Top 10 Things To Like About The Tax Relief Act Of 2010

President Obama recently signed into law the Tax Relief Act of 2010. The full name of this legislation is the Tax Relief, Unemployment Insurance Reauthorization and Job Creation Act of 2010. For purposes of this article, let’s just call it the Tax Relief Act.

There are plenty of good things in this bill. Here are some of the personal tax changes:

1. Personal income tax rates will remain the same for the next two years. If this bill had not been passed, individual tax rates would have increased on January 1, 2011 to 15, 28, 31, 36 and 39.6 percent. Instead, they will remain at the levels of 10, 15, 25, 28, 33, and 35 percent for 2011 and 2012.

2. Maximum capital gains tax rates will also remain unchanged for 2011 and 2012. The maximum rate of 15 percent (zero percent for folks in the 10 and 15 percent tax brackets) stays in effect instead of increasing to 20 percent (10 percent for those in the 15 percent bracket).

3. Maximum dividend tax rates also stay the same for the next two years – 15 percent rather than ordinary income tax rates of up to 39.6 percent.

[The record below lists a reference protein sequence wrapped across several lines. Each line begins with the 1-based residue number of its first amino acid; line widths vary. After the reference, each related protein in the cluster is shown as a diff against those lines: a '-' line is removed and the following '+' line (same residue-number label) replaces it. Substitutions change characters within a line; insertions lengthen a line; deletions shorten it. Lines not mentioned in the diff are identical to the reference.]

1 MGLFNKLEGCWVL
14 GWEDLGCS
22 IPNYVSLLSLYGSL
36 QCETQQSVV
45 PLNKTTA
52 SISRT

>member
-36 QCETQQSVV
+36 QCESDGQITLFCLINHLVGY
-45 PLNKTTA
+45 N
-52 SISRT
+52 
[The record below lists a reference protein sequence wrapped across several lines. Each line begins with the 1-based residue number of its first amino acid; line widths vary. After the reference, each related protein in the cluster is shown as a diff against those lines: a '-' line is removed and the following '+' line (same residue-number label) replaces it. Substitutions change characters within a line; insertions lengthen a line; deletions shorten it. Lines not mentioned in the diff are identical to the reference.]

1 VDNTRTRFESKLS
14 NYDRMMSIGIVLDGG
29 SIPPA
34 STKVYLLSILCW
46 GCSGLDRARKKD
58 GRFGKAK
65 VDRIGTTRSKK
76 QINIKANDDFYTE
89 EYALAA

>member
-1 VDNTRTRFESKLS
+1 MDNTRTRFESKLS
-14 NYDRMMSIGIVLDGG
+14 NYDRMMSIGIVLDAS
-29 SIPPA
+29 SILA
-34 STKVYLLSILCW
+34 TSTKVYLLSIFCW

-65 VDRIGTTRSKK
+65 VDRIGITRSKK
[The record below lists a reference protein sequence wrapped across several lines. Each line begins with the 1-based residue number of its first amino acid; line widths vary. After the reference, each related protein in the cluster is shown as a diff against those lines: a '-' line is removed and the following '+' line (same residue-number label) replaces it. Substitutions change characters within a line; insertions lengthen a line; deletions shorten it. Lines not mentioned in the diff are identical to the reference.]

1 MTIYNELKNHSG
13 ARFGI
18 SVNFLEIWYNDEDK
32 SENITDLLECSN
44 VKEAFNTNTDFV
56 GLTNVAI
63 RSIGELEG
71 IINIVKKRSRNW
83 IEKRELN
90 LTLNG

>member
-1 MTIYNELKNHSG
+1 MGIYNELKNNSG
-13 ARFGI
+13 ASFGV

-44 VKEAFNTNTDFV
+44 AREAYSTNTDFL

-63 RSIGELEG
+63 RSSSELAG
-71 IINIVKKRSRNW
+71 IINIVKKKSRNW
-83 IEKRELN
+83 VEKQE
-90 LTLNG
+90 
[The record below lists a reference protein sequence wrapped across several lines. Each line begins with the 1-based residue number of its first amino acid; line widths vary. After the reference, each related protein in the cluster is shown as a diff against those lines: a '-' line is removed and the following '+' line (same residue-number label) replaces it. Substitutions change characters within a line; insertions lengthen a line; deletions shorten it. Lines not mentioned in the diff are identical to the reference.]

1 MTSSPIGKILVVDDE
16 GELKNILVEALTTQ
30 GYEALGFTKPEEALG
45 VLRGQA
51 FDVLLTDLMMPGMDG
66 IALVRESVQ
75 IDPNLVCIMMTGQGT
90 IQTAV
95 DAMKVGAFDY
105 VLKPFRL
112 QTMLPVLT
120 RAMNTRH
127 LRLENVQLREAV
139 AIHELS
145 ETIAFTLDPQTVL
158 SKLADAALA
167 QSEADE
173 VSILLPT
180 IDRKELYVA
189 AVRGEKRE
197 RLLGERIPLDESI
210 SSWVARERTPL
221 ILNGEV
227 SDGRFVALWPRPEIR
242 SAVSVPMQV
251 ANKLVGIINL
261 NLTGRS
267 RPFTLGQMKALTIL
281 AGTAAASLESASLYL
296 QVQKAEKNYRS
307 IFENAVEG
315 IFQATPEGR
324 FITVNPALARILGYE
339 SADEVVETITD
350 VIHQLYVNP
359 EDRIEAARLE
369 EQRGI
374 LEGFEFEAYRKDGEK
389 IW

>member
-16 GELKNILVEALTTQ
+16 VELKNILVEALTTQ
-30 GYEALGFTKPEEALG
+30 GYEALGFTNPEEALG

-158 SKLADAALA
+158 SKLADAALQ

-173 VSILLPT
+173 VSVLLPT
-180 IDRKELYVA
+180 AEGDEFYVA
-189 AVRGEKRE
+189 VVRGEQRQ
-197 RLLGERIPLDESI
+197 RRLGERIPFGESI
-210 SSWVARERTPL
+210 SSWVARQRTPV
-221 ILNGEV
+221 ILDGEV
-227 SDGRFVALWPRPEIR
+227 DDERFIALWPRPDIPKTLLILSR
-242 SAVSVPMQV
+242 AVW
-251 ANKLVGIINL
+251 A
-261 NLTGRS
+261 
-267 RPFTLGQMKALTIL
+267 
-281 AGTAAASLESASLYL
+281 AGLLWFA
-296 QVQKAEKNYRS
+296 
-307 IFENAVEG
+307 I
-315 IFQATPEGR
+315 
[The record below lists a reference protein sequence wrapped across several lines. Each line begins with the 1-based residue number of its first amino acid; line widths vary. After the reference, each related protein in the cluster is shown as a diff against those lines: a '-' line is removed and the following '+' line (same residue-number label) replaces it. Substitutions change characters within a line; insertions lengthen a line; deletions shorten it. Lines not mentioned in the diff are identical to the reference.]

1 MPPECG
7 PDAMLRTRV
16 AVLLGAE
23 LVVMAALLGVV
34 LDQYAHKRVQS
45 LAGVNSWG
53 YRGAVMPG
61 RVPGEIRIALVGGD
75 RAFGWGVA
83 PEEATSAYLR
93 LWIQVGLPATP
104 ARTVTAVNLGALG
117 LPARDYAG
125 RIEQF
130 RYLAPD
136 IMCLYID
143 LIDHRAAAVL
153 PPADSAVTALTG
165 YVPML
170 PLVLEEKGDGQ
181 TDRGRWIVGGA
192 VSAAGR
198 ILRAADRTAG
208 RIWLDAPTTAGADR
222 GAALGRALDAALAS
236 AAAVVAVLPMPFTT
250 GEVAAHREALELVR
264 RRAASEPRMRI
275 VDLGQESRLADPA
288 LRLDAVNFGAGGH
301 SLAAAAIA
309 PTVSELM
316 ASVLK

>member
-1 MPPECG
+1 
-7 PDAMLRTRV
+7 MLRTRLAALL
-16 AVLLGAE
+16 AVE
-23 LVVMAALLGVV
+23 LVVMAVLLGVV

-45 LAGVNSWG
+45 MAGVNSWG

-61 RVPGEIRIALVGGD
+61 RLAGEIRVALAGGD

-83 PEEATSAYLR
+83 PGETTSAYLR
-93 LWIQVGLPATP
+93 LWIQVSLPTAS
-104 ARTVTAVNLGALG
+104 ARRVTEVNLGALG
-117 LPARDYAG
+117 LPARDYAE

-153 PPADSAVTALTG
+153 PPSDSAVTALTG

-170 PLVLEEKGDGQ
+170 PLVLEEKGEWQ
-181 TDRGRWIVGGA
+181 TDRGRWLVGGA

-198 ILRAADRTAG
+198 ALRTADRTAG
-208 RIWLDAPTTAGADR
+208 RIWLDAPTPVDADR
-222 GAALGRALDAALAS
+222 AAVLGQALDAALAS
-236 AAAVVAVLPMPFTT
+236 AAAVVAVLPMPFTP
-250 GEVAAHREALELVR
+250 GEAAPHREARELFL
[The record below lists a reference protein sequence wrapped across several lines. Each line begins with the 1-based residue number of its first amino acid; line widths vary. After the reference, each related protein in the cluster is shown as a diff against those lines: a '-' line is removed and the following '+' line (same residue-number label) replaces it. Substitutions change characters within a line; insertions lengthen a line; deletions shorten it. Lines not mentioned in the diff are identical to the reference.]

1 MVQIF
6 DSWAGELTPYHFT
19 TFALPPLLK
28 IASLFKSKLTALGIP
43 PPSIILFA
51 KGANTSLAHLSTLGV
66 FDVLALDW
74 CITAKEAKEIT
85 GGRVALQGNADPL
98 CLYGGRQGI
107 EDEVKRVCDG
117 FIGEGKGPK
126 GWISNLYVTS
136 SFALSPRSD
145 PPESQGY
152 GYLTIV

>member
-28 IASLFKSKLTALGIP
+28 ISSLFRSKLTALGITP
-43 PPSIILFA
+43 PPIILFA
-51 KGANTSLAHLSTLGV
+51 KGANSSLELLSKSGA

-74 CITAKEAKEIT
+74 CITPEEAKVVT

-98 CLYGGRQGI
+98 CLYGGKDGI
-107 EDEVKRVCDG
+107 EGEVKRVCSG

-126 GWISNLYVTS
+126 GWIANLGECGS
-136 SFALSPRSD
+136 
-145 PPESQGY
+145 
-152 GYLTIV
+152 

4. The child tax credit of $1,000 is extended for the next two years, rather than returning to $500 per qualifying child.

5. The American Opportunity Tax Credit (a credit of up to $2,500 to offset qualified higher education expenses) remains in effect for 2011 and 2012.

6. Employers can continue to provide tax-free educational assistance to their employees up to $5,250 per year in 2011 and 2012.

7. Several tax breaks that had expired on December 31, 2009 have been extended for 2011 and 2012. These include the teacher’s classroom expense deduction, the higher education expense deduction, and the state/local sales tax deduction.

8. The deduction for qualified mortgage insurance premiums has been extended for 2011.

9. The dependent care credit remains as is for the next two years.

10. Social Security taxes have been reduced by 2 percent for 2011. This reduction applies to both employees and the self-employed. For many years, employees and employers have both paid 6.2% in Social Security taxes. For the year 2011, this rate drops to 4.2%. So for a person who has income of $50,000 from wages or self-employment, this bill provides a tax break of $1,000.

Of course, there’s at least one thing to dislike about the Tax Relief Act of 2010 – all these provisions are temporary. A few exist for only one year (2011). Most of them will expire at the end of 2012, and so in two years, we get to watch Congress and the President have yet another debate on what to do about tax rules that change repeatedly because our politicians created them that way. So enjoy these tax breaks while they last.

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